There's A Lot More To The Lumberjack World Championships Than Just Chopping Wood

Gus Carlson, 74, competes in the Masters underhand chop event

12,000 spectators traveled to Hayward, Wisconsin on Saturday to watch the annual Lumberjack World Championships. The event is one of the largest lumberjack competitions in the world and showcases a number of outrageous woodsy events. 

Each year more than 100 competitors from around the world travel to rural Wisconsin for the annual games, which test strength, agility, and coordination. The event has taken place every year since 1960 at what was once a holding pond for a major Northern Wisconsin lumber company.

Competitors participate in 21 events that range from sawing and chopping to log rolling and boom running for a shot at more than $50,000 total in prize money. It’s a little-known event but has a ton of big names behind it: this year’s competition was sponsored by Chobani, Mountain Dew, John Deere, Brawny and Miller Lite.

Shana Martin of Madison, Wisconsin competes in the women's boom run event, one of the most difficult events.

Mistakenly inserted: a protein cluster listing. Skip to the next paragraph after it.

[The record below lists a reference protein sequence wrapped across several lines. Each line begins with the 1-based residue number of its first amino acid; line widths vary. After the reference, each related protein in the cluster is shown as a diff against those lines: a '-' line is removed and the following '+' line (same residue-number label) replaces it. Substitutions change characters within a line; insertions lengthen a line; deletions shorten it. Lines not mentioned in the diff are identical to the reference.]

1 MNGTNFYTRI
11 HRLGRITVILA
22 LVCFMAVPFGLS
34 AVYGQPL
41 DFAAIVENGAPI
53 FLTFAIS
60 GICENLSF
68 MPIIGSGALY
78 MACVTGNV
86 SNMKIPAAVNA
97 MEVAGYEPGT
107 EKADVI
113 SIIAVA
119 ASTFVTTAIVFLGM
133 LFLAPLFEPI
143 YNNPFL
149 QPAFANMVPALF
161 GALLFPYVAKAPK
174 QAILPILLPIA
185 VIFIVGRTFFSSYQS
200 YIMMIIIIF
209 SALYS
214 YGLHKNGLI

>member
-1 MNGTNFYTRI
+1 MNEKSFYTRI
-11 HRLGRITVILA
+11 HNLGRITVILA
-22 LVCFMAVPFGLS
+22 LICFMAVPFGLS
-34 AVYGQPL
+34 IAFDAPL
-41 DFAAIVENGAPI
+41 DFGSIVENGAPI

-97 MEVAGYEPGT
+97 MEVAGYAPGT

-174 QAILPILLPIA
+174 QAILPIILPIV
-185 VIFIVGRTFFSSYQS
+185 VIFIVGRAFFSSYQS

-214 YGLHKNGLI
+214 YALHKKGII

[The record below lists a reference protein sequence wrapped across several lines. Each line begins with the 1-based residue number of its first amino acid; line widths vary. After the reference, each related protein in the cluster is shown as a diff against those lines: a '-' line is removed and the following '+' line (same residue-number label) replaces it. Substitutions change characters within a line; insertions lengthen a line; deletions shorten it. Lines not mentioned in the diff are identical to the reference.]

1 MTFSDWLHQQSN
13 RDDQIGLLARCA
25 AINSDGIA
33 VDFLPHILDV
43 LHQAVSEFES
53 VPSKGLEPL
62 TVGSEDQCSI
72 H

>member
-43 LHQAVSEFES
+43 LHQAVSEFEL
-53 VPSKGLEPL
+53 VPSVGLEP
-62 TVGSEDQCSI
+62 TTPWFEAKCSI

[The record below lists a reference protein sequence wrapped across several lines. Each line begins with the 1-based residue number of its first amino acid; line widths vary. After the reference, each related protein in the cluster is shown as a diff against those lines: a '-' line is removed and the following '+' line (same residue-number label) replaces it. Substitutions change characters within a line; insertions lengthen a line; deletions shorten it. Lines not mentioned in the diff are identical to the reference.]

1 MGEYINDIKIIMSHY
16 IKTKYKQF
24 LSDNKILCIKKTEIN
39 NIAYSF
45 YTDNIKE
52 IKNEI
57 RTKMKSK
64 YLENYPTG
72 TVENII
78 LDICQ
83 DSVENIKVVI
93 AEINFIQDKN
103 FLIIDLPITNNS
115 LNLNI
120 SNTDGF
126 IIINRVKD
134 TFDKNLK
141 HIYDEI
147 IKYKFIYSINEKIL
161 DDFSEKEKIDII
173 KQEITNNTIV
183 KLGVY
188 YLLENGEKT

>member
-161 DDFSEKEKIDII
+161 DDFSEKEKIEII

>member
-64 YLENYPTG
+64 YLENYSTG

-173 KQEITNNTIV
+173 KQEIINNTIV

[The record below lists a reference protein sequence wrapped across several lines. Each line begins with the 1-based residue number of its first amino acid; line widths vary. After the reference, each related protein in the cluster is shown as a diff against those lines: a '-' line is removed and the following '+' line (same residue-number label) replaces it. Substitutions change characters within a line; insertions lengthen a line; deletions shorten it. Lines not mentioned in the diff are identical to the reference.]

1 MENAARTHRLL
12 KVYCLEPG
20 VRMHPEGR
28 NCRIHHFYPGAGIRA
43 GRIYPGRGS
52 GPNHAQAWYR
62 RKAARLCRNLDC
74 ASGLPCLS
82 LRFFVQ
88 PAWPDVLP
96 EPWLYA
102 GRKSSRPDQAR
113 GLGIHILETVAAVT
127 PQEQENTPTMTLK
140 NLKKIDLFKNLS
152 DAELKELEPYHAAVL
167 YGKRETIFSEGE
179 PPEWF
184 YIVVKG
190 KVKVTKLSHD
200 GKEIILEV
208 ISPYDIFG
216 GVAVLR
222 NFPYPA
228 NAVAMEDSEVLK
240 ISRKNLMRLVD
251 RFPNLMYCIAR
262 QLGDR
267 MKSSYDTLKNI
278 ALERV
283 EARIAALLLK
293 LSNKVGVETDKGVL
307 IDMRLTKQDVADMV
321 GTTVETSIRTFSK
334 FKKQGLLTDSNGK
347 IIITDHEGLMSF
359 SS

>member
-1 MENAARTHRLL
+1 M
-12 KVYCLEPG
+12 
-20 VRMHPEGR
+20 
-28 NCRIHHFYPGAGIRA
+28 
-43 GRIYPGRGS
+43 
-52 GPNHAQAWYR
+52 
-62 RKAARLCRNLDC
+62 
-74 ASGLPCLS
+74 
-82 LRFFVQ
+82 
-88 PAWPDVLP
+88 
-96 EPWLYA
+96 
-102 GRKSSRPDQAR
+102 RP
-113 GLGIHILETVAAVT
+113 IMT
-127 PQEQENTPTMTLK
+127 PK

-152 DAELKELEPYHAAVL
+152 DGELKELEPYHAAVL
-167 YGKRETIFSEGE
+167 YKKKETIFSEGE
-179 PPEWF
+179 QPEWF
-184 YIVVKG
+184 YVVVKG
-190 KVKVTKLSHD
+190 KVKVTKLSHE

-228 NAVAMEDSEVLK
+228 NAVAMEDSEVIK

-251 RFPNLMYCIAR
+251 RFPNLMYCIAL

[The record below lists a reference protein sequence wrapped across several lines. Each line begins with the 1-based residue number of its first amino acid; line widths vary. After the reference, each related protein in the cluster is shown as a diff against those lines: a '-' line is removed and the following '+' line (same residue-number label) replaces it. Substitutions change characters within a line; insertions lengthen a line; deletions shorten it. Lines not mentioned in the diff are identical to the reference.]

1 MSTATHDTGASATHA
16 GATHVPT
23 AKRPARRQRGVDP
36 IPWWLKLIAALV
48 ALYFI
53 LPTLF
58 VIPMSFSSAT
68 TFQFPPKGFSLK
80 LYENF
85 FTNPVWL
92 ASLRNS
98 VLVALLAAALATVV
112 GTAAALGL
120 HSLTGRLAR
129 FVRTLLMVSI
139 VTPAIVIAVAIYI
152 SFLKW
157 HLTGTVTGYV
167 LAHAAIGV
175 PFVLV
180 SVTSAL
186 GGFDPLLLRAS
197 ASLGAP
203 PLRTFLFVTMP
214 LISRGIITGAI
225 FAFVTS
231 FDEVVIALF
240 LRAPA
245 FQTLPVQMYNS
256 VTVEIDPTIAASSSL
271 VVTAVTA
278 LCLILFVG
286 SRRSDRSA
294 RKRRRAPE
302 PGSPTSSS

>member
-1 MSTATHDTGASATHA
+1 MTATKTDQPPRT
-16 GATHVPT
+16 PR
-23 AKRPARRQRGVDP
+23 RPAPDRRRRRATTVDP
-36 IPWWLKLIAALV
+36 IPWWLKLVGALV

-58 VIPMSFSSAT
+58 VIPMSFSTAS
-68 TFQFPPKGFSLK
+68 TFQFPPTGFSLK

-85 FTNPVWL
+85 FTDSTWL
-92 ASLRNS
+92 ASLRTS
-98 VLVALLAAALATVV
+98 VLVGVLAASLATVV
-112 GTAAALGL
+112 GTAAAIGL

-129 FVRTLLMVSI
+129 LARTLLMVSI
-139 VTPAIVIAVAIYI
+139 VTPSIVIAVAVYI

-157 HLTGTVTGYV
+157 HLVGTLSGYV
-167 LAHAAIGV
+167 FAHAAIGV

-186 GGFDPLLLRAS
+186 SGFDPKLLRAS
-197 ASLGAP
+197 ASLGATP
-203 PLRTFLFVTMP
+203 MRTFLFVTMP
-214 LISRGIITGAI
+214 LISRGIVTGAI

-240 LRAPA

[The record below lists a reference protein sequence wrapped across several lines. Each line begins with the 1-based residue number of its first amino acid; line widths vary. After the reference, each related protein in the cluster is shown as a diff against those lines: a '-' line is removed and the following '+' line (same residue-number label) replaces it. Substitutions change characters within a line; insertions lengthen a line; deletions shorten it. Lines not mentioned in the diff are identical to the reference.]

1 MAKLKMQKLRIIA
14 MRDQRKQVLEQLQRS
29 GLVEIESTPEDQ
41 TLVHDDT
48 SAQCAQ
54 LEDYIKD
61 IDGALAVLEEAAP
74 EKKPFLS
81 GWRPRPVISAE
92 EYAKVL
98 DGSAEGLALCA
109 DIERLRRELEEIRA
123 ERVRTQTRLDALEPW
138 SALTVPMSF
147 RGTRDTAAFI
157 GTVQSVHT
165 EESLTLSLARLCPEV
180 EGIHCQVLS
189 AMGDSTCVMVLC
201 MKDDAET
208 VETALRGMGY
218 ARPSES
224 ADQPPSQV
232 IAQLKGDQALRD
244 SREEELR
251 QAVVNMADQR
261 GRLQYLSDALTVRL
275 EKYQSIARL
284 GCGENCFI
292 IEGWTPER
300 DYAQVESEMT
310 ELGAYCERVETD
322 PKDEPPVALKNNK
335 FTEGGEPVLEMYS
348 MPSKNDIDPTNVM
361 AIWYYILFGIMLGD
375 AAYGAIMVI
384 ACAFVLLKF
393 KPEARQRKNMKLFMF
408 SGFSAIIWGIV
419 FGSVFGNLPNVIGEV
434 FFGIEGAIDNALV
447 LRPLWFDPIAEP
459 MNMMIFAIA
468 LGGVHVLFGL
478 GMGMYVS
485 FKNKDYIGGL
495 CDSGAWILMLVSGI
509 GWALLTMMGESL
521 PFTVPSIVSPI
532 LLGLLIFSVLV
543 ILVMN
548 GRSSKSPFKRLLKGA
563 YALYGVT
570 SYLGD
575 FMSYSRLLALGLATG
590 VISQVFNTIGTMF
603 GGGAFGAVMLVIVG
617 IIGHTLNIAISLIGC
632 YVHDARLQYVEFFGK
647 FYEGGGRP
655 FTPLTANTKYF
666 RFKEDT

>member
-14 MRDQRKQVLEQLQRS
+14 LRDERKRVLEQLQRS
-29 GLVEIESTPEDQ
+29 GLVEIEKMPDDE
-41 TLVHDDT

Martin was later upstaged in the women's log rolling event.

Marcel Scott of Barrington, Nova Scotia falls into the water during the men's boom run event.

Stirling Hart of British Columbia (right) climbs 90 feet up a pole to win the open climb event.

TJ Bexten from Aberdeen, Washington cuts through a 20-inch-diameter white pine log during the hot saw event.

Gus Carlson, 74, dominates in the Masters underhand chop event.

Karmyn Wynyard of Auckland, New Zealand traveled all the way to Wisconsin to compete in the women's single buck finals event, among others.

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